Lahore: Mumbai attack mastermind Hafiz Saeed has said that he will challenge the Pakistan government's ban on seminaries and health facilities run by him.
Saeed further said the Pakistan government's crackdown against the seminaries and health facilities linked to him is "illegal" and it will be challenged in a court of law.
Reaction from Saeed came hours after Pakistan, apparently under US pressure, took control of a seminary and four dispensaries run by his outfits Jamaat-ud-Dawa (JuD) and Falah-i-Insaniat Foundation (FIF).
"After detaining me for 10 months without any legal ground, the government has now issued a notification regarding taking over our schools, dispensaries, ambulances and other assets. It will hamper our relief operations in Punjab, Balochistan, Sindh, Azad Kashmir and northern areas," Saeed said.
A release from the Interior Ministry said, "the federal government is pleased to direct that requisite actions with regard to freezing and taking over of assets (movable, immovable and human resource) associated with JuD and FIF shall be taken in pursuance of Ordinance No II of 2018."
The notification was issued on February 10.
Punjab Provincial Law Minister Rana Sanaullah has also said that on the Interior Ministry's directions, Hafiz Saeed and his charities have been banned to operate in Pakistan and the government have already started taking over all the facilities, offices, schools, dispensaries and seminaries that belong to the JuD and FIF.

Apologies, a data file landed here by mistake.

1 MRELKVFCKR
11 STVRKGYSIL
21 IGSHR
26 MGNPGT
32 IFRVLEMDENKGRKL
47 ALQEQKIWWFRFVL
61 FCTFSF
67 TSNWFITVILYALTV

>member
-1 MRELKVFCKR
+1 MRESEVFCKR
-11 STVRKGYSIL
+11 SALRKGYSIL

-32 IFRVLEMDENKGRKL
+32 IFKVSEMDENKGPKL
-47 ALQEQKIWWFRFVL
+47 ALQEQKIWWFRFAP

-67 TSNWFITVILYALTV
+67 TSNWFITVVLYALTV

Saeed, however, appealed to his supporters to stay calm and asked them not give any violent reaction to the government action against their charities.
"This is the most difficult time but the workers must remain peaceful. The rulers are acting like more loyal than a king. India never bothered to implement UN resolutions on Kashmir but our rulers have got passed the president ordinance to take action against patriotic organisations like JuD and FIF," he said.
Saeed said the Pakistani government is "taking extreme action against us" to please America and India.
"We will fight our case in court against this illegal action," said Saeed, who heads the charity JuD, believed to be a front for Lashkar-e-Toiba (LeT) terror group.
Pakistan has come under intense pressure to rein in terror groups after US President Donald Trump accused the country of harbouring terrorists and suspended nearly USD 2 billion in security assistance to it.
(With PTI inputs)